Updated at 5pm
SINN FÉIN HAS again opened up the possibility of going into government with Fianna Fáil, just over a month after Gerry Adams failed to explicitly rule it out.
Both Adams and Sinn Féin’s director of elections Matt Carthy yesterday indicated they would be willing to discuss a possible coalition government with Fianna Fáil if the party signed up the principles espoused by the Right2Change movement.
Sinn Féin also maintains it will only go into government if it is the largest party.
Fianna Fáil leader Micheál Martin has consistently said he will not enter government with Adams’s party, but a number of Fianna Fáil backbenchers have refused to entirely rule it out.
On Wednesday, Martin said his party is “a bit to the left” of centre and believes in “strong, publicly-funded social services with a fair taxation system that would enable us to pay for that”.
These comments prompted Adams to be asked yesterday if he would consider a post-election deal with Fianna Fáil.
He responded: “We have signed up to the Right2Change [manifesto] and they are broad principles that have been put forward which could shape a progressive government.
“There is now the possibility of a government which is not dominated by either Fianna Fáil or Fine Gael.
So I would invite Micheál Martin to sign up to those principles, that will be the proof of his commitment in the time ahead.
Speaking this afternoon to RTÉ Radio 1′s Saturday with Claire Byrne, Sinn Féin deputy leader Mary Lou McDonald said her party “will not be in the business of propping up either Fianna Fáil or Fine Gael”.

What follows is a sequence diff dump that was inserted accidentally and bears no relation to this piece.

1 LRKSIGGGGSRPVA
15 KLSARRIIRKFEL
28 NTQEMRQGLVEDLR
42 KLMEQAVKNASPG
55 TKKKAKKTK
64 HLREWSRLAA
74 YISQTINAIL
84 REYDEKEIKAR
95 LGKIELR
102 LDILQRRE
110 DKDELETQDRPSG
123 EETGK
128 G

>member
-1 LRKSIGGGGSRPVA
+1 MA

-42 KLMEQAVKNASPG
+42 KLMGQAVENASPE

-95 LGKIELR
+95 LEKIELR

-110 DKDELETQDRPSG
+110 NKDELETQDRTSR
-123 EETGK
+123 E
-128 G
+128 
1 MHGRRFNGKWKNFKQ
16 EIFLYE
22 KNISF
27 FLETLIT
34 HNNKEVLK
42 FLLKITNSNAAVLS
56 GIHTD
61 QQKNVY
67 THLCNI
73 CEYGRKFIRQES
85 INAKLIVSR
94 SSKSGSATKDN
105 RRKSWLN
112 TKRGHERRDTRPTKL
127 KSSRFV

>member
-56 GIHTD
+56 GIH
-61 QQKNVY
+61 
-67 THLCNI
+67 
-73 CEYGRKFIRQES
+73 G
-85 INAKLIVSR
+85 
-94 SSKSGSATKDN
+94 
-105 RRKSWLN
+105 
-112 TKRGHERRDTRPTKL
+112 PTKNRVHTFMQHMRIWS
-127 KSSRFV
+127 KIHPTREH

She said the only circumstances where Sinn Féin would go into coalition with Fianna Fáíl would be in circumstances where Sinn Féin was the larger party, and that Fianna Fáil signed up to a programme of reform and investment.
We are not courting them, we have no desire to court them, but we are saying in circumstances where people will sign up to the kind of change and the kind of investment that’s good for the people we represent, that’s good for society as a whole, well then of course, that is something that should and must happen.
Labour party TD Arthur Spring described the willingness of Sinn Féin to potentially enter coalition with Fianna Fáil as “alarming”.
“In other words, as far as Sinn Féin is concerned, the very party that brought this country to the brink, is once again, fit to govern,” he said in a statement issued after the programme.
“The last thing we need is to put the recovery at risk by putting into government building, some combination of Fianna Fáil, the party who created the economic problems in the first place, and Sinn Fein who couldn’t balance a budget to save their lives.”
Meanwhile, Carthy told Newstalk’s Lunchtime programme yesterday that Sinn Féin would be open to discussions with Fianna Fáil.
If they were willing to sign-up to those [Right2Change principles] and become members of a Sinn Féin-led government then we would be open to discussions.
However, he added that nothing Fianna Fáil had done in government or opposition indicates they would be willing to do so.
Speculation about a Fianna Fáil/Sinn Féin coalition reached fever pitch in early December after Adams failed to explicitly rule it out, even though Martin did.
Fine Gael has consistently sought to suggest that a vote for Fianna Fáil would put Gerry Adams and Sinn Féin in government.
In response to Carthy’s comments yesterday, junior minister Paudie Coffey claimed the two parties are reliant on each other to get into government.
“It is worrying to see Sinn Féin and Fianna Fáil making eyes at each other as we approach the general election. It is a reminder to all of us that a vote for Fianna Fáil could effectively put Sinn Féin and Gerry Adams into government,” he claimed.
Originally published 7.15am. Additional reporting by Nicky Ryan.
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